Employer Costs for Employee Compensation Technical Note
Last Modified Date: March 18, 2021
Employer Costs for Employee Compensation (ECEC), a product of the National Compensation Survey,
provides the average employer cost for wages and salaries as well as benefits per employee hour
worked. The ECEC covers the civilian economy, which includes data from both private industry and
state and local government. Excluded from private industry are the self-employed, agricultural
workers, and private household workers. Federal government workers are excluded from the public
All workers are included in the benefit cost estimates including those that do not have plan access
or do not participate. Costs are also affected by other factors such as cost sharing between
employers and employees, plan features, and plan generosity. For the latest information on the
percentage of workers with access to and participating in employer-sponsored benefit plans,
including health care and retirement and savings plans, see www.bls.gov/ebs.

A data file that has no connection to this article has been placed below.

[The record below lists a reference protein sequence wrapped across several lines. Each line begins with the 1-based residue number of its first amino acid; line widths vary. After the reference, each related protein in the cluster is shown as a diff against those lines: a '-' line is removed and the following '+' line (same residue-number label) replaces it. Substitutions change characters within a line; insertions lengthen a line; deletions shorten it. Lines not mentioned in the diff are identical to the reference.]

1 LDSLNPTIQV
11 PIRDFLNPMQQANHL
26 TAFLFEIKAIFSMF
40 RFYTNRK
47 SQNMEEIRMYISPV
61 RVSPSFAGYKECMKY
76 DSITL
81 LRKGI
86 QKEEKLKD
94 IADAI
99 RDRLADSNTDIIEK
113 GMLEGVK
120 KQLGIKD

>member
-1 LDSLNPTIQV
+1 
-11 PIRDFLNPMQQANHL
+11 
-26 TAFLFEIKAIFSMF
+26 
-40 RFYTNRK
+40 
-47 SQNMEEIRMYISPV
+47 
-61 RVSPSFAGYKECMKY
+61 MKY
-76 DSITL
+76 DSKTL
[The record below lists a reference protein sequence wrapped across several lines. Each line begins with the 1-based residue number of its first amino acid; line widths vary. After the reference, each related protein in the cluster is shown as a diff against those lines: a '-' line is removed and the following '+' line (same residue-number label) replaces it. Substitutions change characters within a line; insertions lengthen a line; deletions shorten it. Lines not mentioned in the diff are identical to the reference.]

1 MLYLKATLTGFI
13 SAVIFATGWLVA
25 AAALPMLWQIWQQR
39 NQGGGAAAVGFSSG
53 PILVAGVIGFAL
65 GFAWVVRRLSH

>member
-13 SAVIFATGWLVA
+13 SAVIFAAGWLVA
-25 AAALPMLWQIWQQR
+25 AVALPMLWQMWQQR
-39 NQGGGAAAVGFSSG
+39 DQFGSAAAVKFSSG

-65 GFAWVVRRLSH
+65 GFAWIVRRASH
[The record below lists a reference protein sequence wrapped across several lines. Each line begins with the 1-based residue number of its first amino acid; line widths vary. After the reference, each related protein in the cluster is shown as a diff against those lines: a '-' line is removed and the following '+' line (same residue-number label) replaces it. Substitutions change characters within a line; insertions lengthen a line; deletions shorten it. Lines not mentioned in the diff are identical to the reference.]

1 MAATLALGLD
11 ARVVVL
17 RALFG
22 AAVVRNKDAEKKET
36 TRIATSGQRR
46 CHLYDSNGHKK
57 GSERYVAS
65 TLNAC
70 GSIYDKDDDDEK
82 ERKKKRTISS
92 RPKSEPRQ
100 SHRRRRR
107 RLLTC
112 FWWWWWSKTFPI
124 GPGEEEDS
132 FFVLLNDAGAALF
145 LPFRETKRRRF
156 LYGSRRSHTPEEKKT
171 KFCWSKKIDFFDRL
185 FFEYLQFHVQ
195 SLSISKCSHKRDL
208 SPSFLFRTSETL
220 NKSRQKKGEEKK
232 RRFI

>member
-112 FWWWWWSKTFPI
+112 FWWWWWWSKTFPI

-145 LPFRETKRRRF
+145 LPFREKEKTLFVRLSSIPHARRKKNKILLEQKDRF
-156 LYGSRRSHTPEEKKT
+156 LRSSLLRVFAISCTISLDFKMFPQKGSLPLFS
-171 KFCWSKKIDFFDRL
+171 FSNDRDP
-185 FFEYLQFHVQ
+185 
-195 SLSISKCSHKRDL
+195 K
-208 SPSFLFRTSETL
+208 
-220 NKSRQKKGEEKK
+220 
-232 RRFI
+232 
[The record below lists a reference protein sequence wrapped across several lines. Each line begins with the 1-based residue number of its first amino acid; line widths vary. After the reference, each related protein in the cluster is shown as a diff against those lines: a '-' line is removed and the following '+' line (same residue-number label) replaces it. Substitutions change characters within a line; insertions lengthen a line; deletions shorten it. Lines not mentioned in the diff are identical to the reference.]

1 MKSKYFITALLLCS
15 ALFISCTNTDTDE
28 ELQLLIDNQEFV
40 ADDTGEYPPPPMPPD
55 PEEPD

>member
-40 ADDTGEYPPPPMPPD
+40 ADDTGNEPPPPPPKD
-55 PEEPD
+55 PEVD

The “National Compensation Measures” provides additional details on the sample design, calculation
methodology, and resources explaining changes over time. (See www.bls.gov/opub/hom/ncs/home.htm.)
Additional ECEC estimates, including historical data, are available in the ECEC database query tool
Data for this reference period were collected from a probability sample of approximately 24,600
occupational observations selected from a sample of about 6,000 private industry establishments
and approximately 7,800 occupational observations selected from a sample of about 1,400 state and
local government establishments that provided data at the initial interview.
Measures of reliability:
Relative standard errors (RSEs) provide users a tool to ascertain the quality of an estimate to
ensure that it is within an acceptable range for their intended purpose. RSEs are available at
www.bls.gov/ncs/ect/ecec-rse.htm and database query tool at www.bls.gov/ncs/ect/data.htm.
Compensation cost levels in state and local government should not be directly compared with levels
in private industry. Differences between these sectors stem from factors such as variation in work
activities and occupational structures.
Metropolitan area definitions have been updated based on Office of Management and Budget Bulletin
No. 13-01, dated February 28, 2013. (See www.census.gov/programs-surveys/metro-micro.html.)
Topics of news releases for the upcoming reference periods are as follows:
* March 2021 – compensation costs by wage percentile and 15 metropolitan areas in private industry
* June 2021 – benefits costs in private industry
* September 2021 – compensation costs in state and local government
The 2021 ECEC release dates are available at www.bls.gov/schedule/news_release/ecec.htm.